Dr. Ron Rosedale talks about widespread cholesterol myths.
Dr Malcolm Kendrick speaks to Leeds BMA Meeting about why Cholesterol does not cause heart condition. see www.thincs.org
The work of Dr. Uffe Ravnskov and Anthony Colpo expose your nonsense. Get the statistics right.
I really like this!!! Great Job!!! Can’t wait to see more of this videos!!! Kindly watch my videos also!!!
thanks so much for this great info and bringing this to the attention of the mainstream! I have met many people on no to low fat diets and have always been astonished at how grumpy, irritable and just plain nasty these people can often be. Cholesterol is important for nervous system health and the brain. Eat your butter!
Jack, the liver makes cholesterol.
This is brilliant stuff. I’ve just ordered Dr Kendrick’s book. I am an obesity researcher, but I have been drawn into the cholesterol debate by Gary Taubes’ brilliant book “The Diet Delusion”. This cholesterol myth is behind the current diet advice to eat low fat (which is by definition high carb) and this is behind the obesity epidemic. Ancel Keys has way more to answer for than heart disease – the fact that 2/3 of the population of the US and UK are overweight is thanks to this advice
Apple Cider Vinegar: research shows it to be a cure for allergies (ask my wife and brother), sinus infections, acne, HIGH CHOLESTEROL (friends mother came off Statins and reduced her cholesterol by daily ACV intake), flu, fatigue, candida, acid reflux, sore throats, contact dermatitis, arthritis, and gout. ACV breaks down fat and is widely used to lose weight. A daily dose (tablespoon)of ACV in water has HIGH BLOOD pressure under control in two weeks. Best ACV is organic and cold pressed.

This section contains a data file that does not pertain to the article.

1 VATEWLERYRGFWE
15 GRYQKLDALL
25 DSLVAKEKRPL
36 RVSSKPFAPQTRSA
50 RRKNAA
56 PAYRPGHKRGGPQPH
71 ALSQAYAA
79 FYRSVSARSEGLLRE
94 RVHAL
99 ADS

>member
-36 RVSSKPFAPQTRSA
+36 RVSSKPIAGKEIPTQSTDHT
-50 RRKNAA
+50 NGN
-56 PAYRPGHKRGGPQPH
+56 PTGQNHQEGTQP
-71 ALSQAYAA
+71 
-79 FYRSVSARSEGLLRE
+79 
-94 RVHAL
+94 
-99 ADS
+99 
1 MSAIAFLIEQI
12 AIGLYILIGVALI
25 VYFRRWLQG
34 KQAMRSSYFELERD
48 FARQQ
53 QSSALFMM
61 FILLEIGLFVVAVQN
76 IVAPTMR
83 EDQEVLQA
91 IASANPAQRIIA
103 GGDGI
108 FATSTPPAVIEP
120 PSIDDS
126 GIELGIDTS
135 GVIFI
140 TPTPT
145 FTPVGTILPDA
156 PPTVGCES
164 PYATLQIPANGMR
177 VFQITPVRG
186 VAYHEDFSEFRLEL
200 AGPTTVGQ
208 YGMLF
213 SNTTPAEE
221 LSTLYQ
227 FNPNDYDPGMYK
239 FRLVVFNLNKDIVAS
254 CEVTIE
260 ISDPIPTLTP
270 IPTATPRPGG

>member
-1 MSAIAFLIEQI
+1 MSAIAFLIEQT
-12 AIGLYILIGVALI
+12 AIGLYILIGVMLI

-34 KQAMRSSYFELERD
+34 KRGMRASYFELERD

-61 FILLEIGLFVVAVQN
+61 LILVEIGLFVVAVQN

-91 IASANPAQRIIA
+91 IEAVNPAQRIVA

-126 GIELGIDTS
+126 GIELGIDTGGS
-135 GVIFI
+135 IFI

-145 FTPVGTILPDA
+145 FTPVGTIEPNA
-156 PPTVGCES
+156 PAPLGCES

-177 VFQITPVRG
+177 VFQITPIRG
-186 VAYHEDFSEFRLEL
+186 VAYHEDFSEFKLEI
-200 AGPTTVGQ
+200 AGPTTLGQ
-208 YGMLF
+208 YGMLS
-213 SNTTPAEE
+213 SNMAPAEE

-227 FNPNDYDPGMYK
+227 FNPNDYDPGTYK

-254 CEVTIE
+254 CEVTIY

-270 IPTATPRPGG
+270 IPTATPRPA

Thank you Doctor its probably want I want to hear these things are so difficult when there are opposing arguments thanks for putting it on U tube
this is good stuff, go leeds
Cholesterol is essential to life. Glycation and oxidation only point to something else. Cholesterol doesn’t get glycated anyway because it’s not a protein, it’s a fat. Only protein get glycated. However cholesterol can get oxidized.
Insulin is directly atherogenic i.e. it causes atherosclerosis. In Taubes GCBC page 190, we can read an explanation of the insulin/atherosclerosis interaction.
What controls insulin is carbohydrate.
what really makes cholesterol go bad is glycation and oxidation.
Based on that, we really are just at the mercy of the envorenment and our lifestyle…
All the cells that compose us have the ability to make cholesterol. What does that tell us about cholesterol? If cholesterol was bad, our genes would not program our cells with the ability to make a molecule that is ultimately intended to kill the heart.
The lipid/heart hypothesis is incorrect.
This is not about opinion it is just about facts. You can present a good case for the “other side” by selecting the data that fits the argument. That’s why we have all data from the larger studies. Pharmaceutical trials are good at selecting.
I’ve read Kendrick’s book and found it pretty convincing.
I would however like to hear the “other side”.